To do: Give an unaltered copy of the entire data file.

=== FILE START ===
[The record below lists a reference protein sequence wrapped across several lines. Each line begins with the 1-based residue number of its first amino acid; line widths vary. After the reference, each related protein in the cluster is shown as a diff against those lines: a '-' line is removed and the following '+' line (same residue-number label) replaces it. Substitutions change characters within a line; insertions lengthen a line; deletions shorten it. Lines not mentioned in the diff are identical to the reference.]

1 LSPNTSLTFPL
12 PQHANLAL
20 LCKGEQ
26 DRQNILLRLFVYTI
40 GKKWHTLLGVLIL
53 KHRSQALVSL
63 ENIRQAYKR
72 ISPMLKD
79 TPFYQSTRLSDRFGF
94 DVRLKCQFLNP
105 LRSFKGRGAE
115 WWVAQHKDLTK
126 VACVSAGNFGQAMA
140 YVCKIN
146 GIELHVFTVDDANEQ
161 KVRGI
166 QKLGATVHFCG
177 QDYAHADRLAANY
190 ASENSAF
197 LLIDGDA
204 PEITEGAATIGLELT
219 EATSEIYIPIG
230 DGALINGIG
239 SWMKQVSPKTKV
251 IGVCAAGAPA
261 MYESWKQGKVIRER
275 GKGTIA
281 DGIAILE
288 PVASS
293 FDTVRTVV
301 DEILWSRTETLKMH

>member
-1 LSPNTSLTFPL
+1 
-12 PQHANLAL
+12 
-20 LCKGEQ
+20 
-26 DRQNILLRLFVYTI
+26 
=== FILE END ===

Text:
[The record below lists a reference protein sequence wrapped across several lines. Each line begins with the 1-based residue number of its first amino acid; line widths vary. After the reference, each related protein in the cluster is shown as a diff against those lines: a '-' line is removed and the following '+' line (same residue-number label) replaces it. Substitutions change characters within a line; insertions lengthen a line; deletions shorten it. Lines not mentioned in the diff are identical to the reference.]

1 LSPNTSLTFPL
12 PQHANLAL
20 LCKGEQ
26 DRQNILLRLFVYTI
40 GKKWHTLLGVLIL
53 KHRSQALVSL
63 ENIRQAYKR
72 ISPMLKD
79 TPFYQSTRLSDRFGF
94 DVRLKCQFLNP
105 LRSFKGRGAE
115 WWVAQHKDLTK
126 VACVSAGNFGQAMA
140 YVCKIN
146 GIELHVFTVDDANEQ
161 KVRGI
166 QKLGATVHFCG
177 QDYAHADRLAANY
190 ASENSAF
197 LLIDGDA
204 PEITEGAATIGLELT
219 EATSEIYIPIG
230 DGALINGIG
239 SWMKQVSPKTKV
251 IGVCAAGAPA
261 MYESWKQGKVIRER
275 GKGTIA
281 DGIAILE
288 PVASS
293 FDTVRTVV
301 DEILWSRTETLKMH

>member
-1 LSPNTSLTFPL
+1 
-12 PQHANLAL
+12 
-20 LCKGEQ
+20 
-26 DRQNILLRLFVYTI
+26 